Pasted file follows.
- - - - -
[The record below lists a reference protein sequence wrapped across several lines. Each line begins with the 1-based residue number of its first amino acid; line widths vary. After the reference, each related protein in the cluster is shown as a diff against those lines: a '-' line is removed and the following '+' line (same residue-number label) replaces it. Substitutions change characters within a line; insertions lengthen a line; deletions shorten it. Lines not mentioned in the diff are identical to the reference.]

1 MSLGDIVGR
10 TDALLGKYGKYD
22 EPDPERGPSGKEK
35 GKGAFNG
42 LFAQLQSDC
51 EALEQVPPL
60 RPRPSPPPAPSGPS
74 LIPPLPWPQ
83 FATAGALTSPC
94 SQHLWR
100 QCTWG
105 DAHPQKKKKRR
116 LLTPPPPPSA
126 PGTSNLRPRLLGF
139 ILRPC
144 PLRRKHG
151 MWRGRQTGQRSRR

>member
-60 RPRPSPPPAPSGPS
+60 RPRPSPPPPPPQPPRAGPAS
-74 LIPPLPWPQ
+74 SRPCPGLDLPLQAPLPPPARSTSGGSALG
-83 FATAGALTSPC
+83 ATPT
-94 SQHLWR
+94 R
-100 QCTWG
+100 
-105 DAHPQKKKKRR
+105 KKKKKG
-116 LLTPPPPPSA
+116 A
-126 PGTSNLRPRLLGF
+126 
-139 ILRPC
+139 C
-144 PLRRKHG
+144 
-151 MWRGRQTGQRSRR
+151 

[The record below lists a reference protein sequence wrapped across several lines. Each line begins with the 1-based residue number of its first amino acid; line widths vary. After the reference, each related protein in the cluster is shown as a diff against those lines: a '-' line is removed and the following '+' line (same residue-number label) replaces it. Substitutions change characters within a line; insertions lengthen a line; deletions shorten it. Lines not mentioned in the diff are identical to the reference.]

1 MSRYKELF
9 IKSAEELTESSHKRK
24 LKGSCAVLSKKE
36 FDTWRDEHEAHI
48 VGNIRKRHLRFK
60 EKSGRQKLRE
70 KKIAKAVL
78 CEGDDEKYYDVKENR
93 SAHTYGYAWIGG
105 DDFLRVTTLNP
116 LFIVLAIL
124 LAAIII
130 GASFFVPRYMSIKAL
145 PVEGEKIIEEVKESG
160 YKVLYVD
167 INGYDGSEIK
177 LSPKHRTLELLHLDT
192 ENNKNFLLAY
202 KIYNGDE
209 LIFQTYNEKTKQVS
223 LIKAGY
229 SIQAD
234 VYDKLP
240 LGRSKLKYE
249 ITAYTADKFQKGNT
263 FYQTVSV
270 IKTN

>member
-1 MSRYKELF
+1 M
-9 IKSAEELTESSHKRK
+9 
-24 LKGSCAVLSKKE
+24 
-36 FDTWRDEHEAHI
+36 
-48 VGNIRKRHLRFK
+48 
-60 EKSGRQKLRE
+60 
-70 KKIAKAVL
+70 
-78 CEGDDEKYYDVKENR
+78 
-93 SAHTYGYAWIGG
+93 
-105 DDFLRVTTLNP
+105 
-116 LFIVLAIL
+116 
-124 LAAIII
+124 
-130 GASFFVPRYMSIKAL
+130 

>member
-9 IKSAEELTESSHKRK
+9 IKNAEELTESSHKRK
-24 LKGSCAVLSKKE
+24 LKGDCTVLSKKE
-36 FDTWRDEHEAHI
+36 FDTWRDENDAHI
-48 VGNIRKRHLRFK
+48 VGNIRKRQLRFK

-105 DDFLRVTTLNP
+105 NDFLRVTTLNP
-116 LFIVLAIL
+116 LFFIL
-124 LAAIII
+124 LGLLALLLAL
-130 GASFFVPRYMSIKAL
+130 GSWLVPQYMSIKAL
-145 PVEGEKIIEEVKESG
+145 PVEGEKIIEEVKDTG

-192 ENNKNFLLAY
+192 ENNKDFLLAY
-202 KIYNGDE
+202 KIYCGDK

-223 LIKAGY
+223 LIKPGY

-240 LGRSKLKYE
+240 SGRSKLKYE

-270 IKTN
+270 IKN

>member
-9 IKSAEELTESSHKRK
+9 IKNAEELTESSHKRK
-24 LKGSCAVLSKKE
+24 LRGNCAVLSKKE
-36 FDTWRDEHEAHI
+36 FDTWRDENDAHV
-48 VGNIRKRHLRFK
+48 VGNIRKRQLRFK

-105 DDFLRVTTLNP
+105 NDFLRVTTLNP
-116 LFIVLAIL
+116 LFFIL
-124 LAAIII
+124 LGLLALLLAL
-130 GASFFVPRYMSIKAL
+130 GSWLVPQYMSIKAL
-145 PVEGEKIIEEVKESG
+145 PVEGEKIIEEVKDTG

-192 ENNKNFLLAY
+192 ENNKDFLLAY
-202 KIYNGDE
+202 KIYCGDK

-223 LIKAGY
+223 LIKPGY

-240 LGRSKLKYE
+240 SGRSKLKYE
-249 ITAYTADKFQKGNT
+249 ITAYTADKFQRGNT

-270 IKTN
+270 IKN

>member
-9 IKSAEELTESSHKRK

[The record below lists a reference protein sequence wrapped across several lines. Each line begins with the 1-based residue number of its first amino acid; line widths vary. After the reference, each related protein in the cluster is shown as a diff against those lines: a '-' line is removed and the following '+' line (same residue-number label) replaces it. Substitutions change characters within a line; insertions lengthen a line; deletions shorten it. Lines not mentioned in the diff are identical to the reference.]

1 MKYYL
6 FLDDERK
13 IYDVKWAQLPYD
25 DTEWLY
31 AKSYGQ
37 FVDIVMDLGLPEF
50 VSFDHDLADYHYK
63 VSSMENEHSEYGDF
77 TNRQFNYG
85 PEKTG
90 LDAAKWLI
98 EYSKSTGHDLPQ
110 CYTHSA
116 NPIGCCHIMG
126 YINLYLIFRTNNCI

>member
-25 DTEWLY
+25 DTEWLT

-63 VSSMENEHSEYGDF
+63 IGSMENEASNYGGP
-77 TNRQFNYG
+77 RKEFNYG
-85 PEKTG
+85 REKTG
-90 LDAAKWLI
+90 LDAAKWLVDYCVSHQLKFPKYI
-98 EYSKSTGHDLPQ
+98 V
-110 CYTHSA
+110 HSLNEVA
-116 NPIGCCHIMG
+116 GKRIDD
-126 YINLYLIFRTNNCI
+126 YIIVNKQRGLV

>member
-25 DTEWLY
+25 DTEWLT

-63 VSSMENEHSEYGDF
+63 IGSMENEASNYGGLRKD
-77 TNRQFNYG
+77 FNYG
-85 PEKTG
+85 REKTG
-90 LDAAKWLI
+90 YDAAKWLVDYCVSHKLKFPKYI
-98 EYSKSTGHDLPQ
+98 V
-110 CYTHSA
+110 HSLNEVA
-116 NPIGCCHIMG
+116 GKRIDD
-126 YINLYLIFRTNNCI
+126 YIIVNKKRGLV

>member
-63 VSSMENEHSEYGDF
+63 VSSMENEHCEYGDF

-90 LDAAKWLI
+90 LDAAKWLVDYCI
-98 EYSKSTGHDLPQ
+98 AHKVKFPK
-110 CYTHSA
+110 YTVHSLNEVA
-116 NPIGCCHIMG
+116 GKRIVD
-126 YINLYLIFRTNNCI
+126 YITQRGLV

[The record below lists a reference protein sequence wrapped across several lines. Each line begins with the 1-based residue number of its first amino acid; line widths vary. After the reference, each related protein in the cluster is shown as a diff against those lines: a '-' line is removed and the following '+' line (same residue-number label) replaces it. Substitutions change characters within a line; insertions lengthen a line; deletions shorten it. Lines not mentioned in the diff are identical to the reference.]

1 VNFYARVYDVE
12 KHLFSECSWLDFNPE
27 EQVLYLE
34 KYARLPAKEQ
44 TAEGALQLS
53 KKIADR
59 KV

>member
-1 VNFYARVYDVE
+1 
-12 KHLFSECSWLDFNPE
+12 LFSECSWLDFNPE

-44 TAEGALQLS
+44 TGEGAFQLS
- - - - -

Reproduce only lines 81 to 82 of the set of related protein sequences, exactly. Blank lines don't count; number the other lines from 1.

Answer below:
-60 EKSGRQKLRE
+60 